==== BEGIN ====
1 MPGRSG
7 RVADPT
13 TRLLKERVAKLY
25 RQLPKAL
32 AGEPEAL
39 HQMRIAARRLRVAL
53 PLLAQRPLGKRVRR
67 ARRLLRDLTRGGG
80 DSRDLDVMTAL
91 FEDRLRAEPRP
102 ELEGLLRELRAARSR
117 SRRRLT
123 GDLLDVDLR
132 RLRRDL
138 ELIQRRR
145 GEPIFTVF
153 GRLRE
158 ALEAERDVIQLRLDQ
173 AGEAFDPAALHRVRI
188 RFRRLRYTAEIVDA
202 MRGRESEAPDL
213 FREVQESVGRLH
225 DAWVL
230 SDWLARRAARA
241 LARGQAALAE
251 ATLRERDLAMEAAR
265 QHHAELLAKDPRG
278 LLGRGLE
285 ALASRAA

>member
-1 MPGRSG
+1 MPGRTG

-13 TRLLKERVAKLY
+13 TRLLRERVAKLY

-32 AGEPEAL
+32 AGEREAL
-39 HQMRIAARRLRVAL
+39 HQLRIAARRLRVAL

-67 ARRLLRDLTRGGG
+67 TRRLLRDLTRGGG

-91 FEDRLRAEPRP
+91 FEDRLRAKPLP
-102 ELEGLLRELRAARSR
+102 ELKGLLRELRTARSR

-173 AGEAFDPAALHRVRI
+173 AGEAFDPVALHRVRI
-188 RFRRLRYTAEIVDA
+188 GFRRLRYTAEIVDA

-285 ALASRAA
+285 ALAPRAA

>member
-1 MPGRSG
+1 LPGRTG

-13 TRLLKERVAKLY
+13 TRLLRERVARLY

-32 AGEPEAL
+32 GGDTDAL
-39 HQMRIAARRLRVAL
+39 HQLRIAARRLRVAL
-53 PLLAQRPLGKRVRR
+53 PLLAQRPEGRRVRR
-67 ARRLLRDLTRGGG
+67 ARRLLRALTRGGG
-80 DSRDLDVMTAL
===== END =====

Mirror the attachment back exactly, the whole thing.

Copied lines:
1 MPGRSG
7 RVADPT
13 TRLLKERVAKLY
25 RQLPKAL
32 AGEPEAL
39 HQMRIAARRLRVAL
53 PLLAQRPLGKRVRR
67 ARRLLRDLTRGGG
80 DSRDLDVMTAL
91 FEDRLRAEPRP
102 ELEGLLRELRAARSR
117 SRRRLT
123 GDLLDVDLR
132 RLRRDL
138 ELIQRRR
145 GEPIFTVF
153 GRLRE
158 ALEAERDVIQLRLDQ
173 AGEAFDPAALHRVRI
188 RFRRLRYTAEIVDA
202 MRGRESEAPDL
213 FREVQESVGRLH
225 DAWVL
230 SDWLARRAARA
241 LARGQAALAE
251 ATLRERDLAMEAAR
265 QHHAELLAKDPRG
278 LLGRGLE
285 ALASRAA

>member
-1 MPGRSG
+1 MPGRTG

-13 TRLLKERVAKLY
+13 TRLLRERVAKLY

-32 AGEPEAL
+32 AGEREAL
-39 HQMRIAARRLRVAL
+39 HQLRIAARRLRVAL

-67 ARRLLRDLTRGGG
+67 TRRLLRDLTRGGG

-91 FEDRLRAEPRP
+91 FEDRLRAKPLP
-102 ELEGLLRELRAARSR
+102 ELKGLLRELRTARSR

-173 AGEAFDPAALHRVRI
+173 AGEAFDPVALHRVRI
-188 RFRRLRYTAEIVDA
+188 GFRRLRYTAEIVDA

-285 ALASRAA
+285 ALAPRAA

>member
-1 MPGRSG
+1 LPGRTG

-13 TRLLKERVAKLY
+13 TRLLRERVARLY

-32 AGEPEAL
+32 GGDTDAL
-39 HQMRIAARRLRVAL
+39 HQLRIAARRLRVAL
-53 PLLAQRPLGKRVRR
+53 PLLAQRPEGRRVRR
-67 ARRLLRDLTRGGG
+67 ARRLLRALTRGGG
-80 DSRDLDVMTAL